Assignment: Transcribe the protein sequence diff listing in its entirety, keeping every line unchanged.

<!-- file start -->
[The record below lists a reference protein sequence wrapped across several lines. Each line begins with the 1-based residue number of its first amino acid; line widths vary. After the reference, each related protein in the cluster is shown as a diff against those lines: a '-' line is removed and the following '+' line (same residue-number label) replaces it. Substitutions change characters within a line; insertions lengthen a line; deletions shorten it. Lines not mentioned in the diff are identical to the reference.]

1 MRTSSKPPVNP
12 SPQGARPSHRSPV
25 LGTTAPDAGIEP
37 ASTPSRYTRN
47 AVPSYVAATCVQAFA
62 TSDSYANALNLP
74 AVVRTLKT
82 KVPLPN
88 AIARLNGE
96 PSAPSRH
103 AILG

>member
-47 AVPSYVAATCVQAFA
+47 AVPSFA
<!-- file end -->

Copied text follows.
[The record below lists a reference protein sequence wrapped across several lines. Each line begins with the 1-based residue number of its first amino acid; line widths vary. After the reference, each related protein in the cluster is shown as a diff against those lines: a '-' line is removed and the following '+' line (same residue-number label) replaces it. Substitutions change characters within a line; insertions lengthen a line; deletions shorten it. Lines not mentioned in the diff are identical to the reference.]

1 MRTSSKPPVNP
12 SPQGARPSHRSPV
25 LGTTAPDAGIEP
37 ASTPSRYTRN
47 AVPSYVAATCVQAFA
62 TSDSYANALNLP
74 AVVRTLKT
82 KVPLPN
88 AIARLNGE
96 PSAPSRH
103 AILG

>member
-47 AVPSYVAATCVQAFA
+47 AVPSFA